California Law Now Provides an Express Statutory Privilege Against Defamation Claims by Those Accused of Sexual Harassment
By Beth V. West
Under California law, an aggrieved person can bring a claim for defamation if the person is the subject of a false and unprivileged statement that is injurious to his/her reputation. Defamation can take the form of libel or slander. (Ca. Civ. Code Sec. 44.) Specifically “libel” is defined as a false and unprivileged publication by writing, printing, picture, effigy, or other fixed representation to the eye, which exposes any person to hatred,
Recovery of Lost Foreign Profits for Infringement of a U.S. Patent
By Jo Dale Carothers
While a U.S. patent provides the patent owner with a monopoly to prevent others from “making, using, offering for sale, or selling the invention throughout the United States,” there are significant limits to the extraterritorial application of U.S. Patent law. The U.S. Supreme Court, however, just found that damages for one form of patent infringement extend not only to lost U.S. profits, but also to lost foreign profits.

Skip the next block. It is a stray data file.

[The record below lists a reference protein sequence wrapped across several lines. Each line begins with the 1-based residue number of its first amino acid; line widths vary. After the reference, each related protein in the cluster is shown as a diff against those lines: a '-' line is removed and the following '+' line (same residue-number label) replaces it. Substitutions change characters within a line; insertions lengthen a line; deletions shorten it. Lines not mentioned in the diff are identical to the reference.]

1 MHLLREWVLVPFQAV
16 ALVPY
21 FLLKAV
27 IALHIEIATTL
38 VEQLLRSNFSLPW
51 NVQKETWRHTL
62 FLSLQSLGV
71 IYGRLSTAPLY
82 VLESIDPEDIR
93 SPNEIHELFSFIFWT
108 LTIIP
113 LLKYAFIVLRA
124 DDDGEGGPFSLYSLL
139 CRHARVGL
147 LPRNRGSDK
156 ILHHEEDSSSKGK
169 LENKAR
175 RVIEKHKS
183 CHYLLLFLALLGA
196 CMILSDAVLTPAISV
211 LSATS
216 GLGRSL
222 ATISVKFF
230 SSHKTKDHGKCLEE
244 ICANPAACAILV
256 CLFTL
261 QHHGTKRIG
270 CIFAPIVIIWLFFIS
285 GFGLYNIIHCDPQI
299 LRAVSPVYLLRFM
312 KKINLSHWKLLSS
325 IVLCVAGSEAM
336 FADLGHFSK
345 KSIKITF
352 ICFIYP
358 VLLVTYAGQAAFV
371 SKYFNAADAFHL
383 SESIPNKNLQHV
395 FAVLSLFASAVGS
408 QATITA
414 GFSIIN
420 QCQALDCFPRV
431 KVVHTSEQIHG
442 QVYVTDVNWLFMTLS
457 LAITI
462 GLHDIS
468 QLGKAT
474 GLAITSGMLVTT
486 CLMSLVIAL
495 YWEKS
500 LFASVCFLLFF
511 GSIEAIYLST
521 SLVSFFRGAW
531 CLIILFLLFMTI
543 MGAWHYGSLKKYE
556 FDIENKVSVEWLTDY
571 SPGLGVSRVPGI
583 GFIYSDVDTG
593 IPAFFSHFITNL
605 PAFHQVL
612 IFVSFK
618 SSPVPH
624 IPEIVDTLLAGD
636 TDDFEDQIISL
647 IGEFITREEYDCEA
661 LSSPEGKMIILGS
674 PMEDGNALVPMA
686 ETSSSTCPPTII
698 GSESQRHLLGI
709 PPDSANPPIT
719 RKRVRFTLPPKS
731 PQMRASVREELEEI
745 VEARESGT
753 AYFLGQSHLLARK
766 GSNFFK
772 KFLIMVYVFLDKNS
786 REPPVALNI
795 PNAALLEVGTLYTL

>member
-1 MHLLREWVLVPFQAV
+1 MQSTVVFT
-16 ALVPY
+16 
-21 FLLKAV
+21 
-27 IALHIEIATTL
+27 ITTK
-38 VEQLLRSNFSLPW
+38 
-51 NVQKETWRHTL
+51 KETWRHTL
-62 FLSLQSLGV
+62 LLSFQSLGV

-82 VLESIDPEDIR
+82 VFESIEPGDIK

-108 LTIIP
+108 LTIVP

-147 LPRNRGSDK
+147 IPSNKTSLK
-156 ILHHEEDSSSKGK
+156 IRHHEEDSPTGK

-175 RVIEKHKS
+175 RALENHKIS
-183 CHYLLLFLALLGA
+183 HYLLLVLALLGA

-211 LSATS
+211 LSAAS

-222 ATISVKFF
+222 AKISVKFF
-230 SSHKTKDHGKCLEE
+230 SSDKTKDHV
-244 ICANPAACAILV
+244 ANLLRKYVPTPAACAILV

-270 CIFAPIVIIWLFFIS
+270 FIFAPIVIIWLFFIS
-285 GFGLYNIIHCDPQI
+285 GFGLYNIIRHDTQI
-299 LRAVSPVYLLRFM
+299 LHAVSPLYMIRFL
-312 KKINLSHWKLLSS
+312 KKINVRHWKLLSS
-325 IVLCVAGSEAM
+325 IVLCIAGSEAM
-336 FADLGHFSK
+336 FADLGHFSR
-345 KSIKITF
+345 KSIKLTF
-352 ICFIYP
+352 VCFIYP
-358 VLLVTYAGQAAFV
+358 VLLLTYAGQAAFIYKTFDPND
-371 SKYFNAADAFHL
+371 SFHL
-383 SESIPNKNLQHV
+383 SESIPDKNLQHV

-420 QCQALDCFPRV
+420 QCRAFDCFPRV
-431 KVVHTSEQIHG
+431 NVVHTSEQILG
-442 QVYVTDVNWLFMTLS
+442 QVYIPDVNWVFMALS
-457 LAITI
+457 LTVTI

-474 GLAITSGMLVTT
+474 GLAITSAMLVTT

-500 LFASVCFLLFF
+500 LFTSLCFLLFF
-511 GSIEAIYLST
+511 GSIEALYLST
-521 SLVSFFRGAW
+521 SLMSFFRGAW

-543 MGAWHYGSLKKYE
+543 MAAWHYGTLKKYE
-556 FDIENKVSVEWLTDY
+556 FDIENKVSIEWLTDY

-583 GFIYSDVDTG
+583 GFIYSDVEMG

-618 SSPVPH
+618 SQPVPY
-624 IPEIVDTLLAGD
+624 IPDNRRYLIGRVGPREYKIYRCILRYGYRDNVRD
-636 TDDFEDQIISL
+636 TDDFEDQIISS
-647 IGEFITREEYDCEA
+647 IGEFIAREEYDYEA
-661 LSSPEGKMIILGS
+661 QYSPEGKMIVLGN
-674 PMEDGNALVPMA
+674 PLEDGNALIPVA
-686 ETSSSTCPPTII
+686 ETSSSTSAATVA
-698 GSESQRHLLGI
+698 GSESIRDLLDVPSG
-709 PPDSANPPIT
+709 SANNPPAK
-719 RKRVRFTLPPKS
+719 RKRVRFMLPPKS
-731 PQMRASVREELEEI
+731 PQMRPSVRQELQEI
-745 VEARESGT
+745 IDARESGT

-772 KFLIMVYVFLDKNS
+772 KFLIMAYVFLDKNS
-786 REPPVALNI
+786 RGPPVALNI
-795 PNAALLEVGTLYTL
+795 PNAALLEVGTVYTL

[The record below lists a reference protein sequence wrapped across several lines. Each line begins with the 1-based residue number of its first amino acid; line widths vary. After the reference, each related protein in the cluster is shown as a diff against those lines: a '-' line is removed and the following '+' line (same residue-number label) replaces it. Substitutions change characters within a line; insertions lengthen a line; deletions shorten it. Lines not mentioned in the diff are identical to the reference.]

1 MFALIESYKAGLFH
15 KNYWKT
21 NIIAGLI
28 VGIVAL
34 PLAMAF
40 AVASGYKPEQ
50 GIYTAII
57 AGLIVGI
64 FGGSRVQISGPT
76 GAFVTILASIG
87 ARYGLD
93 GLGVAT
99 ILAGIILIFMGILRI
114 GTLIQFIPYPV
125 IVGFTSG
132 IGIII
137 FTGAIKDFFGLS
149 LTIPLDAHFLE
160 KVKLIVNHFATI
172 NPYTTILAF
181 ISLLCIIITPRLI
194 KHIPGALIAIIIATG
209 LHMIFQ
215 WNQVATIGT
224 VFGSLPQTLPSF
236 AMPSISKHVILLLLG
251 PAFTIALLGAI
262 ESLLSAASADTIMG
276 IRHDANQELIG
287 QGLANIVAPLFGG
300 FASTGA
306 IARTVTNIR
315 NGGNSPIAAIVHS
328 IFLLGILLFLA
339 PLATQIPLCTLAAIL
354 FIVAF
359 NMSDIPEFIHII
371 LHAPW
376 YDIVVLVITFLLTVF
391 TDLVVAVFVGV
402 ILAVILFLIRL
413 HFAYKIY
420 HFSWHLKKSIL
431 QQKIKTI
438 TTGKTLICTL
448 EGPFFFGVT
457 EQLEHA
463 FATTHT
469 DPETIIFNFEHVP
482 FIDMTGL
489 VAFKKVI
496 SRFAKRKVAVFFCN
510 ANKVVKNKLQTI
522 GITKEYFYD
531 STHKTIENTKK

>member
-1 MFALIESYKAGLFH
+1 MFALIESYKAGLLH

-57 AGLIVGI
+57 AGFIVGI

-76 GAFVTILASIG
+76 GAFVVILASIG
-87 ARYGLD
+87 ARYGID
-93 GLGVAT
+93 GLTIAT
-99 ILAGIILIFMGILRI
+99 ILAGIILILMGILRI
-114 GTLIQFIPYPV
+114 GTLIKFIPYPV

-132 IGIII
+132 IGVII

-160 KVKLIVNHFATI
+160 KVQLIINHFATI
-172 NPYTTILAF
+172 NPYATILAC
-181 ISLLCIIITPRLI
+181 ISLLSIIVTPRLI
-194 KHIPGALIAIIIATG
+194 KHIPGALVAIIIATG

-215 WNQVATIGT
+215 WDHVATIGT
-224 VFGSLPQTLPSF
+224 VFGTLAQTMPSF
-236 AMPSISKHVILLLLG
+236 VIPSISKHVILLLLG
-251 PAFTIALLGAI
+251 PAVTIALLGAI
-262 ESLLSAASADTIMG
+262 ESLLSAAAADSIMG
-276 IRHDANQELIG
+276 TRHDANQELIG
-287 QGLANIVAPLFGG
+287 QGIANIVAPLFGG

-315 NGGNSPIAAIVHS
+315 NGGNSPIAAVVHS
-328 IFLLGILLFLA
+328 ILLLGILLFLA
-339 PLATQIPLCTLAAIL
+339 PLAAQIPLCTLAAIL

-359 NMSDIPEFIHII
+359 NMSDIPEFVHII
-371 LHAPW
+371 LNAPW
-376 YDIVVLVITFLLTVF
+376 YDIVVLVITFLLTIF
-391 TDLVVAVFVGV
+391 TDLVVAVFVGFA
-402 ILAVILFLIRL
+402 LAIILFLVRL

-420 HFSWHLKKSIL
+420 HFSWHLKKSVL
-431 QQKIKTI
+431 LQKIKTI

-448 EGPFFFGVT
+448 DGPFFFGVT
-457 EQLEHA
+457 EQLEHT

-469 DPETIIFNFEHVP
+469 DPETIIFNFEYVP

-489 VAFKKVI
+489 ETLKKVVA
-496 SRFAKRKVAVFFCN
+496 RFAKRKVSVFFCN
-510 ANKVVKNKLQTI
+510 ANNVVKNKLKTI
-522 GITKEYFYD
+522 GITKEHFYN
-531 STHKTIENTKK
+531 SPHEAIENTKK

NLRB Provides Guidance Regarding Permissible Policies – Are Your Policies Compliant?
By Meagan Bainbridge
Back in December, Beth West informed our readers that the NLRB had issued new (and more realistic) guidelines for evaluating whether employment policies and rules violate the National Labor Relations Act (“NLRA”). As a reminder, the NLRB issued a new two-prong test for determining if facially neutral employment policies could interfere with the exercise of NLRA rights, evaluating: (1) the nature and extent of the potential impact on NLRA rights,